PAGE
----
Watching Holy Motors, French director Léos Carax’s (Les Amants du Pont-Neuf, POLA X) first film in 13 years, we continually have to remind ourselves that the movie in front of us is the same as the one from 20 minutes previous. This film, a volatile alchemic concoction of cinematic possibility, does not lend itself to easy classification — it is both fantasy and science fiction, with the intensity of a drama and the sad overtures of a love story; it has moments of sheer comedy, musical interludes, and ill-fitting characters like domesticated primates and talking limos. In short, over the course of just under two hours, it sweeps into its grasp the full range of artistic moviemaking experience. After a season of conventional plotlines and would-be fantasies that barely got off the ground, Holy Motors feels like a gasp of pure oxygen. This is the most breathtakingly vibrant film of the year.

We spend only one day with Monsieur Oscar (Denis Lavant), a man of small body and ruined face, as he rides through Paris small and large in a white stretch limousine driven by chauffeur and confidant Céline (Edith Scob) in order to complete a series of “appointments.” But each minute with Oscar is a new revelation. His appointments require him to don elaborate disguises — personas, really — and his limousine functions as a dressing room and wardrobe where he tediously applies latex face masks, wigs, fake beards and fingernails, and arms himself with guns or knives as the appointment requires. It’s hard not to think of Robert Pattinson in his black limousine riding solo through Manhattan in David Cronenberg’s Cosmopolis, which came out earlier this year, but with Carax’s wildly inventive script, stunning cinematography by Yves Cape and Caroline Champetier and the chameleon abilities of Denis Lavant, Holy Motors reaches such astonishing heights of provocation and originality that in comparison Cosmopolis’s cold detachment and sleek sterility barely registers a pulse.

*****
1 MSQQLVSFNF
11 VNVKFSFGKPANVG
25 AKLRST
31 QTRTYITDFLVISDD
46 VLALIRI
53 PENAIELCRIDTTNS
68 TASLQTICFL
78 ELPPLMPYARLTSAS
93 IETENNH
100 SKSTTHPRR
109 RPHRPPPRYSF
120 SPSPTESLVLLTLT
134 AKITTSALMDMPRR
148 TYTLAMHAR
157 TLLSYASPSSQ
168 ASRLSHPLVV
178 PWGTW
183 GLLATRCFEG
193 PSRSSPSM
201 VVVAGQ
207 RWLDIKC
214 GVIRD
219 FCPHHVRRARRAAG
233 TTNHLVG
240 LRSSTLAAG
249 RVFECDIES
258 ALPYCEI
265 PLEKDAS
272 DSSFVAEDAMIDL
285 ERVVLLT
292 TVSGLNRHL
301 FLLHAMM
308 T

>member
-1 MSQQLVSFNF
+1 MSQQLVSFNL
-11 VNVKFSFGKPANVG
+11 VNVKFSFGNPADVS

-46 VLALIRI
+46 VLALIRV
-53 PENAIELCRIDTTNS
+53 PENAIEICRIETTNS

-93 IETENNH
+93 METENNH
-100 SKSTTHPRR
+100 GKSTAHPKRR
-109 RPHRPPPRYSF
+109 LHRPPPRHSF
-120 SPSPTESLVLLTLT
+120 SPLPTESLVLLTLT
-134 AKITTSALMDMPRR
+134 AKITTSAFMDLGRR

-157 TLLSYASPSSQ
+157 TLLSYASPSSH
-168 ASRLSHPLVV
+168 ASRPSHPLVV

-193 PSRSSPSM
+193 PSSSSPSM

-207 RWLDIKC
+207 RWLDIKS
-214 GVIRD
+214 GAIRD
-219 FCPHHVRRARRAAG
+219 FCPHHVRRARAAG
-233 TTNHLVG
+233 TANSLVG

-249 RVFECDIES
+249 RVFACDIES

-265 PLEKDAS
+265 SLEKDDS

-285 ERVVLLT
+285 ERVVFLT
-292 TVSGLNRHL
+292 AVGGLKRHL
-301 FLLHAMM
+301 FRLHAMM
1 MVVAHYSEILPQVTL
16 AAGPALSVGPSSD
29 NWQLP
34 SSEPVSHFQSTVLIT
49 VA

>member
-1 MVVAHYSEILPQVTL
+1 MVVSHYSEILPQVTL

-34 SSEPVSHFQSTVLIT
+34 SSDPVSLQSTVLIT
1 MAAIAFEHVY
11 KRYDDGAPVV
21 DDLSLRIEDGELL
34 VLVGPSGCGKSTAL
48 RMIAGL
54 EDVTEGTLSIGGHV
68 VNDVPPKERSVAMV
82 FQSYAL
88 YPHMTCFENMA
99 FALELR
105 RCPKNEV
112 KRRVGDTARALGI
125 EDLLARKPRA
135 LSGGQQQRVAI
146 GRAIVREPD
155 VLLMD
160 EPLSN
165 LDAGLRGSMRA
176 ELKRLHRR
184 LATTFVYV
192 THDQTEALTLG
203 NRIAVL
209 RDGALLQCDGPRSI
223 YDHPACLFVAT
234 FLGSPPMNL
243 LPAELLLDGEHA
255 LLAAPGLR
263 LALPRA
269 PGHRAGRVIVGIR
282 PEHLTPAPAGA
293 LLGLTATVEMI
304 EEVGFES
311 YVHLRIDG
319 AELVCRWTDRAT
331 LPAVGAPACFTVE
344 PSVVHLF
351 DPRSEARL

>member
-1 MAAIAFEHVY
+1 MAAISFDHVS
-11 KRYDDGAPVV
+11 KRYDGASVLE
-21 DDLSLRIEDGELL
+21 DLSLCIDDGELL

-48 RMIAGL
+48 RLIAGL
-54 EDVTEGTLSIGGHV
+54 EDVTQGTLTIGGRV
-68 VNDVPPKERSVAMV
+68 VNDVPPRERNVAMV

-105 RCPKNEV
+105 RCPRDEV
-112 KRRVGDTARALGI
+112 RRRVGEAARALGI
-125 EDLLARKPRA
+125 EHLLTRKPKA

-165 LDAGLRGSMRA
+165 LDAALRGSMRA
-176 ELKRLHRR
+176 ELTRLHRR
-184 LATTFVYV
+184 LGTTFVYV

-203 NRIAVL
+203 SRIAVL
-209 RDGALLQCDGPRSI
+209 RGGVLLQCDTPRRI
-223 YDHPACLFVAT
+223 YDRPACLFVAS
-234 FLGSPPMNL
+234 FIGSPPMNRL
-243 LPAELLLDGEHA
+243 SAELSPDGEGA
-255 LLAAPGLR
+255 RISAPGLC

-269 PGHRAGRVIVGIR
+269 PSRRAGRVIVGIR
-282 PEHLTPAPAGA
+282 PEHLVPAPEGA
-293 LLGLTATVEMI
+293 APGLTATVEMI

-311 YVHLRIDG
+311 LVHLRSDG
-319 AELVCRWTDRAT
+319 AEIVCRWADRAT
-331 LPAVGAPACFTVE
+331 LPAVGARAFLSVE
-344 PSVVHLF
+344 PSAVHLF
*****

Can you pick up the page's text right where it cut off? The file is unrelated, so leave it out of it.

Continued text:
For one appointment Oscar becomes an old gypsy woman begging on the streets of Paris; for another he practices combat choreography in a motion sensor suit on a special effects stage, engaging in snaky animation sex with a supple blonde in a twin red bodysuit; later on, in a scene that brutally razes to the ground all conventions of parental love, he is a father reproaching his meek teenage daughter after a party. He kills two men, is killed twice, and witnesses the death of his lover and colleague Eva (or is it Jean? — by this point, the difference between the actors and their parts is thoroughly muddled), played by Kylie Minogue. Oscar’s longest appointment is reserved for Monsieur Merde, a brilliantly weird, sewer-dwelling leprechaun-troll, who made a previous appearance in Carax’s short segment “Merde” for the three-part anthology Tokyo! (2008). As in that film, here Mr. Merde emerges from the sewers to eat flowers and cavort the streets with crooked gait, causing confusion, mayhem, and general hysteria. In the Père Lachaise Cemetery he kidnaps a regally austere and extraordinarily passive fashion model (a magnificent Eva Mendes), and carries her off to his dank, flower-strewn lair for some wardrobe adjustments.